CubeSats, Airplanes Made of Batteries?

Dean Sigler Batteries, Sustainable Aviation 0 Comments

Dr. Luke Roberson, Dr. Ryan Karkkainen, and Dr. Xiangyang Zhou are now collaborating on “Creating a structural battery material [that] could revolutionize the way NASA operates small payloads.”  Batteries now take up 20 to 35 percent of the volume in some CubeSats, 10 centimeters (3.97 inches) ×10 cm. × 11.35 cm (4.47 inches) cubes, as the name implies.  Each CubeSat can weight up to 1.33 kilograms (2.93 pounds). Normally made of aluminum, CubeSats carry batteries for communication, storing energy collected from solar cells on their host vehicles, or powering sensors, cameras, and providing environmental norms for science experiments they carry.  Obviously, their small size dictates using every square centimeter wisely.  Replacing their inert walls with a structural battery could free …

Graphene 3D Lab’s Graphene Filaments Work Magic

Dean Sigler Electric Powerplants, Sustainable Aviation 0 Comments

Graphene 3D Lab, Inc. has demonstrated that graphene can be easily mixed with thermoplastics commonly used in fused deposition modeling (FDM) 3D printers. The company has demonstrated a mixture of plastics and graphene that can be turned into nanocomposite material filament which can then be used within any standard FDM 3D printer.  They have managed to craft a functioning battery which may be incorporated into a 3D printed object during printing. These filaments show good thermal and electrical conductivity and are shown in the video forming a 3D printed battery. Different components require separate “printings” at present, but company CEO Dr. Daniel Stolyarov explains that future iterations of the process will be able to simultaneously produce multiple material parts.  His corporate …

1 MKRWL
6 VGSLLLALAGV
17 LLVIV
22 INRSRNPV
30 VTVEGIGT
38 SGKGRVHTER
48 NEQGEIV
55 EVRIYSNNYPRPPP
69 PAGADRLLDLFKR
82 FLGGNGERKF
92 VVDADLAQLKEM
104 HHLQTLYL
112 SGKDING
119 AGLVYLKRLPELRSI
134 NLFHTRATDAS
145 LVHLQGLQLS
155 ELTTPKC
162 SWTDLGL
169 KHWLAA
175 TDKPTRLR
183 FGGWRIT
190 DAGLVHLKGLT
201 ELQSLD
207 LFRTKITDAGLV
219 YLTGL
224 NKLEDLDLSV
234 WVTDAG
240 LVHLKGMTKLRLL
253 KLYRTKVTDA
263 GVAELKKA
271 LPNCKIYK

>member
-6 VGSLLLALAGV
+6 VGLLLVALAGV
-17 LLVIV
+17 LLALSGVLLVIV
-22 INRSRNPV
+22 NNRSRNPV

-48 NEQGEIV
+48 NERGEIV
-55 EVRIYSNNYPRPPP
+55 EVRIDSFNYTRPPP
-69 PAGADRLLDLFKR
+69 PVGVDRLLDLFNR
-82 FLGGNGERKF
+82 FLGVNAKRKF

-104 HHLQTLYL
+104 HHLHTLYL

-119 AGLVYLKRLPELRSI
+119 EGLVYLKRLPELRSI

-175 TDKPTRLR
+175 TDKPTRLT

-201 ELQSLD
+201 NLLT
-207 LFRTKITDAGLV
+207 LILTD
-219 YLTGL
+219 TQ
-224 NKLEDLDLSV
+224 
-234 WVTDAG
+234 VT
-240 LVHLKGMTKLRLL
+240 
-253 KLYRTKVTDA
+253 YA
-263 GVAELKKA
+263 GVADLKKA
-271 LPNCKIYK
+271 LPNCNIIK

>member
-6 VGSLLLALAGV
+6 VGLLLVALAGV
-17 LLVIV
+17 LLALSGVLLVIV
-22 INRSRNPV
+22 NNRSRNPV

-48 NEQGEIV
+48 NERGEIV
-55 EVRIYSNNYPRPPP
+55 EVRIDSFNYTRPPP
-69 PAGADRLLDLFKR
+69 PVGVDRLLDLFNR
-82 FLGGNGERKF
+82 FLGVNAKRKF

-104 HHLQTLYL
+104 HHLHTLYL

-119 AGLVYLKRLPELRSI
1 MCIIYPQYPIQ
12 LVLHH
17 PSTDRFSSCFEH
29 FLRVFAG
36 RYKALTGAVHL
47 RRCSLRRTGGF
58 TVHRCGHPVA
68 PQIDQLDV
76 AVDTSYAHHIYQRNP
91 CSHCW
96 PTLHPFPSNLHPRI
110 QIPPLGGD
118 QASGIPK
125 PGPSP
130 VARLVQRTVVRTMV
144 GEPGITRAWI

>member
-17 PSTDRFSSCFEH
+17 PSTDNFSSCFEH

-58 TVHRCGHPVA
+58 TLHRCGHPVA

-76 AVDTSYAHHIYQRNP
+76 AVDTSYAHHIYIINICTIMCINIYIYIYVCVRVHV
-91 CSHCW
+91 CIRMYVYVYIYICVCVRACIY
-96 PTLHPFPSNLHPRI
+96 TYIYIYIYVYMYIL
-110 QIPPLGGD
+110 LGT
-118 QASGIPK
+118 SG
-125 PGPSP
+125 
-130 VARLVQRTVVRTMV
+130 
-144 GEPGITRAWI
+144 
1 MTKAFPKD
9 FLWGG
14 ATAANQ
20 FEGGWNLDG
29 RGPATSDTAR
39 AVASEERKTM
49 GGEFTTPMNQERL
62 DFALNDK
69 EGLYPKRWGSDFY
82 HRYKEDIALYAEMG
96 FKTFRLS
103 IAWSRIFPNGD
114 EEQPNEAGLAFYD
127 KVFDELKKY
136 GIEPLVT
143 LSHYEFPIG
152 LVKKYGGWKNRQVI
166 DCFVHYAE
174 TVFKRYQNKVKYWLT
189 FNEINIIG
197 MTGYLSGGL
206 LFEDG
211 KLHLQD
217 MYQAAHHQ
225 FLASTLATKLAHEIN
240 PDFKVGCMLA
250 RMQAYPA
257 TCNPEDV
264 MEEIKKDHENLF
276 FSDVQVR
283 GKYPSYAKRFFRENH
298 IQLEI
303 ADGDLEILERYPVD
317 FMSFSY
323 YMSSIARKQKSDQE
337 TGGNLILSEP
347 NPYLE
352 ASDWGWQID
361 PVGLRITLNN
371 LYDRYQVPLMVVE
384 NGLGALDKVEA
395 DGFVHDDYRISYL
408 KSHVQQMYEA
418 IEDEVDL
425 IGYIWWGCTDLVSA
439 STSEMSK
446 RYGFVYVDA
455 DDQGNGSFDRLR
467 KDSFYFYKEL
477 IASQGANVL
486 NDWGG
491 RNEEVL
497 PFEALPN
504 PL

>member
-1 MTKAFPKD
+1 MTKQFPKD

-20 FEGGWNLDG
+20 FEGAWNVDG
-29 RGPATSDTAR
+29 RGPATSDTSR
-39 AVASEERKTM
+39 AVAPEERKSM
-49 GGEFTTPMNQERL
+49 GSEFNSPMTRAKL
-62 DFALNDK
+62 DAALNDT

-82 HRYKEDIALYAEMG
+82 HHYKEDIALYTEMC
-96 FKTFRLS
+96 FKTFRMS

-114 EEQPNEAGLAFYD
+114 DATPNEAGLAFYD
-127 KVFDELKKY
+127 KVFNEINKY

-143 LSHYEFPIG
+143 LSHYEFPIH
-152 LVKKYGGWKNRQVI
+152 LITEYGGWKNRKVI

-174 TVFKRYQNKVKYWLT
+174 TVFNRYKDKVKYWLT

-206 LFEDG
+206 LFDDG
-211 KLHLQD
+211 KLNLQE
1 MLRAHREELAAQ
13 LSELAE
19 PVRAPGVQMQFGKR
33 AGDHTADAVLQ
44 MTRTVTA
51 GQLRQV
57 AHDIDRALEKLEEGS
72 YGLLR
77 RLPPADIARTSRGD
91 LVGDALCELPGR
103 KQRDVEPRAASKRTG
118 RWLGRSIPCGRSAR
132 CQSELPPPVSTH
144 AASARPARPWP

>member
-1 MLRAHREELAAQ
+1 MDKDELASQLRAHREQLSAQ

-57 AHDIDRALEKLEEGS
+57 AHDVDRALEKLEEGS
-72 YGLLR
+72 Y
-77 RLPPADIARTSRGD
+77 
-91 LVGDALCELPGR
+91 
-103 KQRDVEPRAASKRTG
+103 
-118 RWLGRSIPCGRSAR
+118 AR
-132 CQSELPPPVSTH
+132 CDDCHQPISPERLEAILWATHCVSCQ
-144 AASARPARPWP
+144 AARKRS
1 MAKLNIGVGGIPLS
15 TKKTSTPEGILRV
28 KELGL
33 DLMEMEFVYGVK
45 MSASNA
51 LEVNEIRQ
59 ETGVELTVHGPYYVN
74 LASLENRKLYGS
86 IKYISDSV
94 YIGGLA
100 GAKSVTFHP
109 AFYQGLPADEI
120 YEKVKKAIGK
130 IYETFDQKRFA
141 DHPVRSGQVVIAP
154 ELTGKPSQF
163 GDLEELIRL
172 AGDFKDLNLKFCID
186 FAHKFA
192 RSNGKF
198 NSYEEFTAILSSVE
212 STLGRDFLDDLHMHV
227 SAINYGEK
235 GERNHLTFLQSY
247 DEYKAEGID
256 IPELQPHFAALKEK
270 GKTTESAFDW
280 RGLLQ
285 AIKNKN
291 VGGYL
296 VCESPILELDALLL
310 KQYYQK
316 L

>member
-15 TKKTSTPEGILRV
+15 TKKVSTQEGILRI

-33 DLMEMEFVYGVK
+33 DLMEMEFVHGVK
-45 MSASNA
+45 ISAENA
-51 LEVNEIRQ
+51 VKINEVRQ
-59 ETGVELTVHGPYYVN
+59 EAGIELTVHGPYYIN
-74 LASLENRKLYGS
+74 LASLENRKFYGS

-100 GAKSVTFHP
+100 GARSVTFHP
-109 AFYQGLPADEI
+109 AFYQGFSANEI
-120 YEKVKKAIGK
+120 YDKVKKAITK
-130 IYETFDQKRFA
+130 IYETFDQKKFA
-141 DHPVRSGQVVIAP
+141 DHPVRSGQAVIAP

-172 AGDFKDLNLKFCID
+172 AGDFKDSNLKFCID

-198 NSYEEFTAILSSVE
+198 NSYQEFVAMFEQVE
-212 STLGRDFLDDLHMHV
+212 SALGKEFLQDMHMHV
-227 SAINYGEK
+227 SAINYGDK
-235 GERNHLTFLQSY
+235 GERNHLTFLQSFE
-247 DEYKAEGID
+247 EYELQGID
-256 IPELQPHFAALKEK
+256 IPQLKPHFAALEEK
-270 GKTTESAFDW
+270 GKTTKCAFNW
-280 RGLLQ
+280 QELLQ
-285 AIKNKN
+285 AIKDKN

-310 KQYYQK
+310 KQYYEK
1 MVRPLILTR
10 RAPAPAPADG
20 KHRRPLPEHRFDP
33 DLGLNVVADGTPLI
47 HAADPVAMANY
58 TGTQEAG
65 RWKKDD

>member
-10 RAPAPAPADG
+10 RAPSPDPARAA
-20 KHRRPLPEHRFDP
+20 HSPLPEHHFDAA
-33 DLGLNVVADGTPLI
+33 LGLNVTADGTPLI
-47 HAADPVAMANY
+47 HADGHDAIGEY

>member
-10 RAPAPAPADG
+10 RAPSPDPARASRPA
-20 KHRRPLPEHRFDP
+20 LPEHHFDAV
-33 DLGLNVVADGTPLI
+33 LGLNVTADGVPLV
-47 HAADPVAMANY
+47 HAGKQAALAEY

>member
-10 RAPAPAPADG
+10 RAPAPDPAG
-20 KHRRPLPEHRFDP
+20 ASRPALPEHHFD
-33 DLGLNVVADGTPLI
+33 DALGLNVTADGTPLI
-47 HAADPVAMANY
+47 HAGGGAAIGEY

Load-Bearing Supercapacitors

Dean Sigler Electric Powerplants, Sustainable Aviation 0 Comments

What if your battery served also as a wing or a fuselage?  Several current efforts converge on creating batteries or supercapacitors that could function as structural elements in electric vehicles.  We’ve reported on this before, with efforts by Dr. Emil Greenhalgh at Imperial College London and associated work by Volvo to make car components from the type of energy storing sandwich structure he developed.  Your editor’s article on the “Grand Unified Airplane” in the July 2013 issue of Kitplanes magazine advanced the idea that such structures, coupled with graphene’s projected capabilities to collect solar energy, could lead to a self-powering aircraft.  (In researching the current entry, he found that his idea had been done at model scale by BAE.) Reports …